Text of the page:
Situated on the Indochinese peninsula, Cambodia is bordered by Thailand and Laos on the north and Vietnam on the east and south. The Gulf of Thailand is off the western coast. The size of Missouri, the country consists chiefly of a large alluvial plain ringed by mountains with the Mekong River to the east. The plain is centered around Lake Tonle Sap, which is a natural storage basin of the Mekong.
Multiparty liberal democracy under a constitutional monarchy.
The area that is present-day Cambodia came under Khmer rule about 600, when the region was at the center of a vast empire that stretched over most of Southeast Asia. Under the Khmers, who were Hindus, a magnificent temple complex was constructed at Angkor. Buddhism was introduced in the 12th century during the rule of Jayavaram VII. However, the kingdom, then known as Kambuja, fell into decline after Jayavaram’s reign and was nearly annihilated by Thai and Vietnamese invaders. Kambuja’s power steadily diminished until 1863, when France colonized the region, joining Cambodia, Laos, and Vietnam into a single protectorate known as French Indochina.
The French quickly usurped all but ceremonial powers from the monarch, Norodom. When he died in 1904, the French passed over his sons and handed the throne to his brother, Sisowath. Sisowath and his son ruled until 1941, when Norodom Sihanouk was elevated to power. Sihanouk’s coronation, along with the Japanese occupation during the war, worked to reinforce a sentiment among Cambodians that the region should be free from outside control. After World War II, Cambodians sought independence, but France was reluctant to part with its colony. Cambodia was granted independence within the French Union in 1949. But the French-Indochinese War provided an opportunity for Sihanouk to gain full military control of the country. He abdicated in 1955 in favor of his parents, remaining head of the government, and when his father died in 1960, Sihanouk became chief of state without returning to the throne. In 1963, he sought a guarantee of Cambodia’s neutrality from all parties in the Vietnam War.
However, North Vietnamese and Vietcong troops had begun using eastern Cambodia as a safe haven from which to launch attacks into South Vietnam, making it increasingly difficult to stay out of the war. An indigenous Communist guerrilla movement known as the Khmer Rouge also began to put pressure on the government in Phnom Penh. On March 18, 1970, while Sihanouk was abroad, anti-Vietnamese riots broke out and Sihanouk was overthrown by Gen. Lon Nol. The Vietnam peace agreement of 1973 stipulated withdrawal of foreign forces from Cambodia, but fighting continued between Hanoi-backed insurgents and U.S.-supplied government troops.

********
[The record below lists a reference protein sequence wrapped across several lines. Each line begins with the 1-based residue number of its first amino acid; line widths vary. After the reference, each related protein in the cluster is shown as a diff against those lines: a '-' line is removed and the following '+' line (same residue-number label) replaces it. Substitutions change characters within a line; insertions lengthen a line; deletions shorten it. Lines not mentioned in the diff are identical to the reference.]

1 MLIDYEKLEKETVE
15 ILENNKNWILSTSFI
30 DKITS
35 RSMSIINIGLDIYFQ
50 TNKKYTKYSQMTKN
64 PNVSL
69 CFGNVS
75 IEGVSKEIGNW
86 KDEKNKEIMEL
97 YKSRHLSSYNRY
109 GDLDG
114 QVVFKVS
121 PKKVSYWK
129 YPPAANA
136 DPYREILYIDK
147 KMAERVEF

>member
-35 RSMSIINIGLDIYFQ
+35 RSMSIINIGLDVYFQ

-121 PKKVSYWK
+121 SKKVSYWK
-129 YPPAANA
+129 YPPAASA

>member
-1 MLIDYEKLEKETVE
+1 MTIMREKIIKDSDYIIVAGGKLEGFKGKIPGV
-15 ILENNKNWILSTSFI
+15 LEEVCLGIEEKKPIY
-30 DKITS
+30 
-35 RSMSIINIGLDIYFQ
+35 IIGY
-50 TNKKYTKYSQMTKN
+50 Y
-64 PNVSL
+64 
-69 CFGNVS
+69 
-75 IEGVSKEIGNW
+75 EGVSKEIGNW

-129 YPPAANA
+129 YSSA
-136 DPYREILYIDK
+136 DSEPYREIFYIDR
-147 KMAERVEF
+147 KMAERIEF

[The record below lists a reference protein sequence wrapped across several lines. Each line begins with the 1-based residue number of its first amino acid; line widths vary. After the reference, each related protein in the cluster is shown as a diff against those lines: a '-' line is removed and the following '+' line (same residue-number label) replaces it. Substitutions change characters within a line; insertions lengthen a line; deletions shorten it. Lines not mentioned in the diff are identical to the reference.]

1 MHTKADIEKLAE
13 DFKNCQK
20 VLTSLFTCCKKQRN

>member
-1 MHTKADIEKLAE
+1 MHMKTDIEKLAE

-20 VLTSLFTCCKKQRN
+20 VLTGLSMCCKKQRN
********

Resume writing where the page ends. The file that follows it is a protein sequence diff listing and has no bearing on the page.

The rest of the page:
Emergence of the Khmer Rouge
Combat climaxed in April 1975 when the Lon Nol regime was overthrown by Pol Pot, leader of the Khmer Rouge forces. The four years of nightmarish Khmer Rouge rule led to the state-sponsored extermination of citizens by its own government. Between 1 million and 2 million people were massacred on the “killing fields” of Cambodia or worked to death through forced labor. Pol Pot’s radical vision of transforming the country into a Marxist agrarian society led to the virtual extermination of the country’s professional and technical classes.
Pol Pot was ousted by Vietnamese forces on Jan. 8, 1979, and a new pro-Hanoi government led by Heng Samrin was installed. Pol Pot and 35,000 Khmer Rouge fighters fled into the hills of western Cambodia, where they were joined by forces loyal to the ousted Sihanouk in a guerrilla movement aimed at overthrowing the Heng Samrin government. The Vietnamese plan originally called for a withdrawal by early 1990 and a negotiated political settlement. The talks became protracted, however, and a UN agreement was not signed until 1992, when Sihanouk was appointed leader of an interim Supreme National Council convened to run the country until elections could be held in 1993.
Free elections in May 1993 saw the defeat of Heng Samrin’s successor, Hun Sen, who refused to accept the outcome of the vote. In early July, Hun Sen took advantage of the country’s political turmoil to depose Prince Norodom Ranariddh, the country’s only popularly elected leader. Hun Sen later launched a brutal purge, executing more than 40 political opponents. Shortly after the July coup, the Khmer Rouge organized a show trial of their notorious leader, Pol Pot, who had not been seen by the West in more than two decades. He was sentenced to house arrest for his crimes against humanity. He died on April 15, 1998. In the July 1998 election, Hun Sen defeated opposition leaders Sam Rainsy and Prince Ranariddh, but the opposition parties accused him of voter fraud. Cambodia was able to regain its UN seat, lost nearly a year earlier as a result of Hun Sen’s coup.